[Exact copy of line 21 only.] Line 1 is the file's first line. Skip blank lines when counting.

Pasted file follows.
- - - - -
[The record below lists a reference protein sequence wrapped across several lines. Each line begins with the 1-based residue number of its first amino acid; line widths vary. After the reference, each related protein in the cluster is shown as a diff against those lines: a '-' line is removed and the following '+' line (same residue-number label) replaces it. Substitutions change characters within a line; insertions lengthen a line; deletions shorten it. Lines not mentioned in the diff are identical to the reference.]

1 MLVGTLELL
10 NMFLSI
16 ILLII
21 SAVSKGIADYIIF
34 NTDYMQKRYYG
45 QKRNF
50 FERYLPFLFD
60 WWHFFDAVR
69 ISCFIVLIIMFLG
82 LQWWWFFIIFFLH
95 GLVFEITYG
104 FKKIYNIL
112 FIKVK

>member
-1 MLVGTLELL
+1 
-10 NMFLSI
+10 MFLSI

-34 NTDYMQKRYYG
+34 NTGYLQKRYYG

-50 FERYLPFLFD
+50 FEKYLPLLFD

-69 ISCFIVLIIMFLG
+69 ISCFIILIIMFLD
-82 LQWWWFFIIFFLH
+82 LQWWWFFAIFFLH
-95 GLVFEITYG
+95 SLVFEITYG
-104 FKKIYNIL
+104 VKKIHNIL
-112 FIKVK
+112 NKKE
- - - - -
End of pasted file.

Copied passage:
+34 NTGYLQKRYYG